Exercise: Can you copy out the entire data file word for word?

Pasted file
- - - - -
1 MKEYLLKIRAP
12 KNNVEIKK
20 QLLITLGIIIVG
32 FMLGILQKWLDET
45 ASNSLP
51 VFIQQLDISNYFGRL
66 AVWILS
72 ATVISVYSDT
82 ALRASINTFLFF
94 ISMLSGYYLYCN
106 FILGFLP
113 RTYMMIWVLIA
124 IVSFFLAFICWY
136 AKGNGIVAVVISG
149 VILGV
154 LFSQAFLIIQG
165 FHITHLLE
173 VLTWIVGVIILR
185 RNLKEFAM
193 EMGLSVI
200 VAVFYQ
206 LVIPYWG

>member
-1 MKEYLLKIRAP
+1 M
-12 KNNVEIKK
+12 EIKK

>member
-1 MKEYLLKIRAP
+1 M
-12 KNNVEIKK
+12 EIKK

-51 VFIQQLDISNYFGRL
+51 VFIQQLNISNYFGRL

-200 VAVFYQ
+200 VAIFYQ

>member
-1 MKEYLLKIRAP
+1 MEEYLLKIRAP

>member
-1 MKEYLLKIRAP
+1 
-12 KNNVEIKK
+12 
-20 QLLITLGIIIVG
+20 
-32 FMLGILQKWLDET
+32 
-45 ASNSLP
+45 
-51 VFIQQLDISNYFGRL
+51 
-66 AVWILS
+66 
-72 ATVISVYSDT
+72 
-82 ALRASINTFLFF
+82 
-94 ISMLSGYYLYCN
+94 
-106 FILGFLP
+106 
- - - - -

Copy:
1 MKEYLLKIRAP
12 KNNVEIKK
20 QLLITLGIIIVG
32 FMLGILQKWLDET
45 ASNSLP
51 VFIQQLDISNYFGRL
66 AVWILS
72 ATVISVYSDT
82 ALRASINTFLFF
94 ISMLSGYYLYCN
106 FILGFLP
113 RTYMMIWVLIA
124 IVSFFLAFICWY
136 AKGNGIVAVVISG
149 VILGV
154 LFSQAFLIIQG
165 FHITHLLE
173 VLTWIVGVIILR
185 RNLKEFAM
193 EMGLSVI
200 VAVFYQ
206 LVIPYWG

>member
-1 MKEYLLKIRAP
+1 M
-12 KNNVEIKK
+12 EIKK

>member
-1 MKEYLLKIRAP
+1 M
-12 KNNVEIKK
+12 EIKK

-51 VFIQQLDISNYFGRL
+51 VFIQQLNISNYFGRL

-200 VAVFYQ
+200 VAIFYQ

>member
-1 MKEYLLKIRAP
+1 MEEYLLKIRAP

>member
-1 MKEYLLKIRAP
+1 
-12 KNNVEIKK
+12 
-20 QLLITLGIIIVG
+20 
-32 FMLGILQKWLDET
+32 
-45 ASNSLP
+45 
-51 VFIQQLDISNYFGRL
+51 
-66 AVWILS
+66 
-72 ATVISVYSDT
+72 
-82 ALRASINTFLFF
+82 
-94 ISMLSGYYLYCN
+94 
-106 FILGFLP
+106 